Monday, August 22, 2011

Antiquing Treasures

I haven't written much about the dishes that I collect, but I acquired a few more for that collection, so I thought it time to tell you a little about them.  Years ago, when my grandmother passed away, my mom gave me a few dishes and platters that had spent their lives in Ma-ma's small kitchen cabinet.  Most Louisiana kitchens of the time had few cabinets for storing dishes.  As a result, there were free-standing cabinets or pie safes with screen or glass front doors on top, a drawer or two in the center and wooden doors on the bottom.  My grandmother stored canned goods on the bottom, all manner of things in the small drawers, and her "pretty" dishes behind the glass doors.  
I have no idea what became of the cabinet, but her "Blue Willow" dishes went to my sister Angie and the dishes with roses came to me.  Because there was not one specific pattern, and I liked them all, I decided to add to her collection by simply collecting dishes with roses, mostly pink or red, but I do have a few yellow roses mixed in.  The majority of these dishes are older, vintage dishes from the years of my childhood, but there are a few that I purchased simply because I like them despite that they are very modern.

Since we had the opportunity to go antiquing in Washington (Louisiana) with Angie and Sid over the weekend, Richard and I decided that we would purchase one or two dishes to add to my collection.  We've done this before and it's proven a great way to add to my small collection without breaking the bank while also giving us something to shop for.
We found a few pieces at the first store and I seriously considered them, but we still had a few stores to visit.  I put off making my decision until I had the chance to see what the other stores offered and to see the price range of a few dishes.  

But at the second store I found this plate, and "it was on!' as my children say.  Sid tried to convince me that we still had lots more shopping to do and reminded me that I had not been to the largest place, but I would hear none of it.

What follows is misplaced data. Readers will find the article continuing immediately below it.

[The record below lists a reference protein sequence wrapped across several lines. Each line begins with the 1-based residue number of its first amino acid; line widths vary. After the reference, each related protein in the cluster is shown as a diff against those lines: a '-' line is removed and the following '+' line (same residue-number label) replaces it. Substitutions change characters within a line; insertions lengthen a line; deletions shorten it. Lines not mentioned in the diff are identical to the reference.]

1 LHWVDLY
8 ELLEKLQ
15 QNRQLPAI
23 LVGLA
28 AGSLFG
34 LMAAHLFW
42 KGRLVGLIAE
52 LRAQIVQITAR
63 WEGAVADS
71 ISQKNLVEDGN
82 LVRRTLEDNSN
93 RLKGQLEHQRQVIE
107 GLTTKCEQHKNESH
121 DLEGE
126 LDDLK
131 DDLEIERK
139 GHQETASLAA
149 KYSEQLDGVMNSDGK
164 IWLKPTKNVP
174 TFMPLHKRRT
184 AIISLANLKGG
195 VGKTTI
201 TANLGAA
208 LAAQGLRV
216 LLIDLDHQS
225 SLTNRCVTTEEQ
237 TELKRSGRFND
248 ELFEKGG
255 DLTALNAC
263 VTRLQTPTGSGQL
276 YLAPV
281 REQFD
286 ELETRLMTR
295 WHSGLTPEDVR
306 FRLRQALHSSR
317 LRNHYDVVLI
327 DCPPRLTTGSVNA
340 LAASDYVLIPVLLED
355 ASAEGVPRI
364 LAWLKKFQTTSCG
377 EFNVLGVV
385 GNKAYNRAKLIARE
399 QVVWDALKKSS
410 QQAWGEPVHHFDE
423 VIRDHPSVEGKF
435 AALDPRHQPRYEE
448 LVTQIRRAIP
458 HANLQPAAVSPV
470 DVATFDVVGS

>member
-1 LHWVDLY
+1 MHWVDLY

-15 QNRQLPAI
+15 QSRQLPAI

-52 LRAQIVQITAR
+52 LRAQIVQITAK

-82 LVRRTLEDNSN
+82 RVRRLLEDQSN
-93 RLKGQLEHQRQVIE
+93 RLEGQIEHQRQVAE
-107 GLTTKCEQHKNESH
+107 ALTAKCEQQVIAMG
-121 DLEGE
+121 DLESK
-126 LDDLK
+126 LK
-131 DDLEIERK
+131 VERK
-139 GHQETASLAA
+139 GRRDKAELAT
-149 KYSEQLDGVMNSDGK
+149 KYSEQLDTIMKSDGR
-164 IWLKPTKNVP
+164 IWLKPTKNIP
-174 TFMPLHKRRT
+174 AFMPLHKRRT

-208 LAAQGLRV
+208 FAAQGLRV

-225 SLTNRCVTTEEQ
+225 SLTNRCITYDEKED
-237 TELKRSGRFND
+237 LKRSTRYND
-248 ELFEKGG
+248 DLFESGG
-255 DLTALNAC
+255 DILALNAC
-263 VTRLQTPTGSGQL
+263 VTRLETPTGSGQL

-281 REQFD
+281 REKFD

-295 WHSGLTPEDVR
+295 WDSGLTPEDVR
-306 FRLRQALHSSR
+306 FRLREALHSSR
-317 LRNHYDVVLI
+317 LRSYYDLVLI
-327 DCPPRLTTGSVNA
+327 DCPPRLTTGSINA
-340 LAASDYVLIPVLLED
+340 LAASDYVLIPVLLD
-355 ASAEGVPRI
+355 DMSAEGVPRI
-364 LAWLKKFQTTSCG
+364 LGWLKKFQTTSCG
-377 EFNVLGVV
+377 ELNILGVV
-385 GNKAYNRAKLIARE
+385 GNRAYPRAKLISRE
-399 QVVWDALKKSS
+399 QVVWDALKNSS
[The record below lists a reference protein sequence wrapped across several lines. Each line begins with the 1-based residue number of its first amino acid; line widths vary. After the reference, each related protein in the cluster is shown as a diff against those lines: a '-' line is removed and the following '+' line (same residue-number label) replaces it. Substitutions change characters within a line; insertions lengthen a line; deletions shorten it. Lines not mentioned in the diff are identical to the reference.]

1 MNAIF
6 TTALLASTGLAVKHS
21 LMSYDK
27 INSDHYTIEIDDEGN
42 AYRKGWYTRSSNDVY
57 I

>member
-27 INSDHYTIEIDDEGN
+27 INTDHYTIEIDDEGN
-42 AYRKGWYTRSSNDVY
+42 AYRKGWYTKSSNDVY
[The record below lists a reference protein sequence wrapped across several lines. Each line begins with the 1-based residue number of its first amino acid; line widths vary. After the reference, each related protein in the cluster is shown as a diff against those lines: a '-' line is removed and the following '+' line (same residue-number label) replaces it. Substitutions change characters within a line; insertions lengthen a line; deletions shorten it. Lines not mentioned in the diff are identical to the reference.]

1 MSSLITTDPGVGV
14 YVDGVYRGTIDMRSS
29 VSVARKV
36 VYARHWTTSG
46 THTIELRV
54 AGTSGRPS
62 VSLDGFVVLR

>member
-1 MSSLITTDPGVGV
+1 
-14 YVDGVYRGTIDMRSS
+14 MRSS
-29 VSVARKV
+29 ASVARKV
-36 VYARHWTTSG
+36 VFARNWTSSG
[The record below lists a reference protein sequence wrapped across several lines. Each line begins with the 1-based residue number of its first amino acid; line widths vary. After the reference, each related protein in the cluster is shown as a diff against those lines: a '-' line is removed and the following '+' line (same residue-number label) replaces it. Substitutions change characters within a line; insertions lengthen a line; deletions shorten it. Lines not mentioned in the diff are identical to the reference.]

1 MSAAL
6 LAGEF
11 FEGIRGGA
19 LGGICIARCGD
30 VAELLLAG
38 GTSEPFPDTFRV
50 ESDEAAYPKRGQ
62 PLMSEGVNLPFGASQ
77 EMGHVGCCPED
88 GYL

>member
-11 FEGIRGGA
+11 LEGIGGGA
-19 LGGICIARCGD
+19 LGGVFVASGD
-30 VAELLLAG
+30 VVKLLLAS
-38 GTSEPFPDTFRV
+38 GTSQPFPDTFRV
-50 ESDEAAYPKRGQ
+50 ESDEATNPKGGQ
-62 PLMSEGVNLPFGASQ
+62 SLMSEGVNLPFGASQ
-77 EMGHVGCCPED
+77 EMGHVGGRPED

First, it fit exactly what I had been thinking of with the beautiful pink and red roses.  Most of my plates have one color although some have the same rose in different stages or sizes.  Secondly, and more importantly to me, this plate has ribbon holes.  I'm sure that there's a better term for the slots that are meant for ribbon to be woven through but I don't know the term.  I have been looking for a reasonably priced vintage ribbon plate for years.  The few I have found have been extremely high in price and I've had to pass each time.  Although the plate is a little steep for my wallet at $48, I could not put it down.  

Richard agreed that I should get the plate, even though he had no idea why I wanted it so badly and he had already decided to purchase the antique sewing machine we found at the first store.  The poor guy really didn't have much choice since he wanted to surprise me with the machine.

We ate a delicious lunch at Cafe Opera right in downtown Washington and were off to the Schoolhouse Antique Market, which is set up flea market style with many vendors in one building.  This building is the old Washington High School, which is a two story building with every little nook and hallway filled to the brim with antiques.  Don't stop though, there's still the gym, including the stage areas, also filled.  

Well, guess what, this bowl was at one of the vendor booths in the main building and a perfect match to the plate I'd purchased earlier.  The difference between the two?  The ribbon slots.  The bowl has two rows of slots, one exactly like those in the plate and another for a much smaller ribbon on the edge.  But take a close look and you'll see that the edges are different as well.  The bowl has a very curvy edge while the plate edge is divided into ten straight lines.  The roses, however, are exactly the same and both have the gold edging.  

I got one other surprise while on our little outing, but you'll have to wait till tomorrow to meet that and hear it's story. 

Isn't this a great story?  Won't my grandchildren want to know why or how I acquired these beautiful items?  I surely hope so.

 I love to hear stories that tell about both the items in the story and the person who collects those items.  And that brings us to you--tell us what you collect and what inspired you to begin your collection.  How do you add to your collection?   How do you display your collection?  

1 comment:

lambs and ivy designs said...

My grandmother has some of the same dishes from your first picture. That brings back such happy memories.